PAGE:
Thursday, November 3, 2016

Oakridge 864 Chardonnay Vertical Tasting

When David Bicknell became chief winemaker at Oakridge in 2002, he changed the style of its Chardonnay dramatically. The focus was now on freshness and fruit, no longer on oak, butterscotch and cream. In this way, he found himself at the forefront of a new wave of Australian Chardonnay with high ratings, and the Oakridge 864 Chardonnay became an icon wine.

Chardonnay is a perplexing variety. It has less of an ingrained varietal character than any of the other premium grape varieties. It grows in many different areas and climates, and its profile is heavily influenced by the winemaker's decisions, predominantly in the winery.

David Bicknell's approach was to do very little, not so revolutionary now, but not common for Chardonnay at the time. His view was that barrels clutter flavour, therefore maturing in 500 l pungents, only 20% new. The grapes are picked early, whole bunch pressing, only natural yeast is used, and no malolactic fermentation.

Given the status of his flagship wine, I was interested to participate in this rare opportunity to taste a number of different vintages, but I left a bit underwhelmed. More on this later.

The wines on tasting were the 2008, 2009, 2010, 2012, 2013, 2014 Oakridge 864 Chardonnays. I was surprised to learn that they came from three different vineyards, and the earlier Chardonnays from a fourth one.

The first bracket consisted of the older wines. The 2008 and 2009 were made from fruit of Seville's van der Meulen vineyard, the 2010 from the famous Lusatia Park. The group generally agreed that the 2009 was the best wine in this bracket, but the reasons given varied widely. My notes are:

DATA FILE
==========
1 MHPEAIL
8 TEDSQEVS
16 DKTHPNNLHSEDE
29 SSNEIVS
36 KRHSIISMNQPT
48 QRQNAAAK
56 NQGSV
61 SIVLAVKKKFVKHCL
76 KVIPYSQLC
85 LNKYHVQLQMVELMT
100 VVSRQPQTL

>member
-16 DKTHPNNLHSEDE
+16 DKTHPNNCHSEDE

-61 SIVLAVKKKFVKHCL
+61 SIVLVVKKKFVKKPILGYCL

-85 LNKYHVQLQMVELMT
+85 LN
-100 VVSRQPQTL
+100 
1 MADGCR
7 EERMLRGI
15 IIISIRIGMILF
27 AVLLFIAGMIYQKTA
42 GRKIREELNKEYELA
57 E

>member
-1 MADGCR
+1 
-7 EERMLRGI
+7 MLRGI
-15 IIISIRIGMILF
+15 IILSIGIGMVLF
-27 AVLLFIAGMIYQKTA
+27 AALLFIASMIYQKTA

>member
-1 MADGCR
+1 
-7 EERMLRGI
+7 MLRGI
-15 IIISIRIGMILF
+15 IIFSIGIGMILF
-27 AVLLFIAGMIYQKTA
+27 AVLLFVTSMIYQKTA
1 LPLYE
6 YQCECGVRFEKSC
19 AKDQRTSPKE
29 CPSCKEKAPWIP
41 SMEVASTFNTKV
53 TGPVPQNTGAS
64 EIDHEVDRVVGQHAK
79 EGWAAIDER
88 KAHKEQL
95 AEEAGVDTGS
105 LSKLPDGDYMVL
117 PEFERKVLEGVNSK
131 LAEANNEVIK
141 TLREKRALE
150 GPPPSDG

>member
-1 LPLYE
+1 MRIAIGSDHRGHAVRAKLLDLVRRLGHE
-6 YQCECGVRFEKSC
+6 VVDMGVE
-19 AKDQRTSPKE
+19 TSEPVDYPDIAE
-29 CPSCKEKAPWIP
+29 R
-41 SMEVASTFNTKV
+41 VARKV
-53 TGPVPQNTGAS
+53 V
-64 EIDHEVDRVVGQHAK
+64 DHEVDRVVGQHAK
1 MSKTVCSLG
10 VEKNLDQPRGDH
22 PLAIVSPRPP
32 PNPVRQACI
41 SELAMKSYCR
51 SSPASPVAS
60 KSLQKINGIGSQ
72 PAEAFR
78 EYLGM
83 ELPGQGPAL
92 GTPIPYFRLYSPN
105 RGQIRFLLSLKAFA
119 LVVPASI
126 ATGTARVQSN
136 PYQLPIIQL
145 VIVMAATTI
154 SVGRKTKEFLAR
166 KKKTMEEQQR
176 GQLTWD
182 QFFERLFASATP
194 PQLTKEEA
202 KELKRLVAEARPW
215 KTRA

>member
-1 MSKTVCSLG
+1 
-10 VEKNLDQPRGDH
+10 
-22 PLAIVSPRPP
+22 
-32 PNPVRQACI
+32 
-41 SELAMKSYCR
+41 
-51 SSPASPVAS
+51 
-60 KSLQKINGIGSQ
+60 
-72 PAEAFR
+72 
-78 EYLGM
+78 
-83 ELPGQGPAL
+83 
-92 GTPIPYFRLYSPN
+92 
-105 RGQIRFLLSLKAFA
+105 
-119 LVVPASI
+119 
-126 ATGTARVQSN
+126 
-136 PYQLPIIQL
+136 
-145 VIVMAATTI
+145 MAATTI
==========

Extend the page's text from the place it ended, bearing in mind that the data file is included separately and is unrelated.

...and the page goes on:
-2008: tropical fruit from a hot year; melon, guava, papaya. Not very acidic, good structural balance (92 points)
-2009: very similar in flavour profile, but livelier and with better line (93 points)
-2010: less tropical, fine and long, with more acidity and minerality (92 points)

The wines of the second bracket come from the 1990 planted Funder&Diamond vineyard, situated at an elevation of 240m. Here, the 2014 stood out. In fact, this was my only outstanding wine in the line-up.
-2012: a disappointing wine, dull&flat, has reached its peak already (89 points)
-2013: a fine and bigger wine, but lacks acidity and specific interest (92 points)
-2014: this wine is quite different, and David Bicknell said it was some departure from the past (I did not get what he did differently). This wine has a bigger mouthfeel, it seems to have an additional dimension. The wine is balanced, with a good line, some creaminess and a lasting finish (95 points)

Overall, I found the wines pretty, but lacking personality. This is perhaps changing with the 2014 vintage. Dialing manipulation back in the winery was definitely a good thing, but the resulting wines were perhaps too easy going, lacking some depth and grip. Hopefully, 2014 is not an outlier because of the very low yields in that year, but the start of an interesting Chardonnay with unique personality.           

Tuesday, November 1, 2016


Barbera - The poor cousin of Nebbiolo. Only ever gets second choice on the rolling hills of Piedmont. Yet some producers have started to focus on this grape, which is popular in Italy, but not grown much outside of it. Its main characteristic is its strong acidity. It is therefore a good match with tomato based dishes, such as pizza and some pasta.

Unfortunately, the two examples I tasted recently did not live up to the grape's potential. The 2011 Matteo Correggia Barbera d'Alba shows a typical purple colour. Strong 'legs' emerge in the glass quickly. This wine has a strong alcohol content (14.5%).  This is a full-bodied wine with sour cherry flavours, true to the varietal character. The wine is a bit broad, and unfortunately, its high acidity is killing the fruit on the palate. This wine lacks balance.

Score: 86/--

The 2012 Mauro Veglio Barbera d'Alba is from a better known producer, but the wine has a similar profile. It is a bit softer and elegant, but the acidity is too strong and the finish quite harsh.

Score: 87/--

I will try to hunt down something better. It does exist.